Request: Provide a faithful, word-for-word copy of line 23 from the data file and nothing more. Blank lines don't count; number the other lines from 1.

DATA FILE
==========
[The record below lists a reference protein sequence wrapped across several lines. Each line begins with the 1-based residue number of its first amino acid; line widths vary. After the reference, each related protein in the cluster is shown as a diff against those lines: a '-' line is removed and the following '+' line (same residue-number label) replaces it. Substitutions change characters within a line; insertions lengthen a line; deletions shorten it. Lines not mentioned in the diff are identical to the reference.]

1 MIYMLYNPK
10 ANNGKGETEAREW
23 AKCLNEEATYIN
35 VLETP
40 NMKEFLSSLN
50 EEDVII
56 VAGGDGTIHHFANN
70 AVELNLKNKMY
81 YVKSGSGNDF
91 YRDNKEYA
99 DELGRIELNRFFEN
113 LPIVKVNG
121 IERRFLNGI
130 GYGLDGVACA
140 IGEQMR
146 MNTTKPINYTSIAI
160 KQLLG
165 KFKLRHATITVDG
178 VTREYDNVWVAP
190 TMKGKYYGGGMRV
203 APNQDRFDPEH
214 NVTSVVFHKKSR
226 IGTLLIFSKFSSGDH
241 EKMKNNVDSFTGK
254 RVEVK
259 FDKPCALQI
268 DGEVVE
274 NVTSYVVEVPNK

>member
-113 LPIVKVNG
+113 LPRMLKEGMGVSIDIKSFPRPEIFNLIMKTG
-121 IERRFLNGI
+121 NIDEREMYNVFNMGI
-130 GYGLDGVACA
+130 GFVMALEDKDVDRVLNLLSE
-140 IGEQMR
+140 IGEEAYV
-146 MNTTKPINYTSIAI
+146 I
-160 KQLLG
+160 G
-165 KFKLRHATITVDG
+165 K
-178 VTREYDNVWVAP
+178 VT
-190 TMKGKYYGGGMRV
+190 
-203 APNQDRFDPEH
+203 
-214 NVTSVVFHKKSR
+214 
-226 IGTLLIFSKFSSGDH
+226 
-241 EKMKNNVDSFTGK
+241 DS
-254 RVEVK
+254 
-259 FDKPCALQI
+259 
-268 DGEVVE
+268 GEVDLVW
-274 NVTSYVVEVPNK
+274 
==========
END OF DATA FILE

214 NVTSVVFHKKSR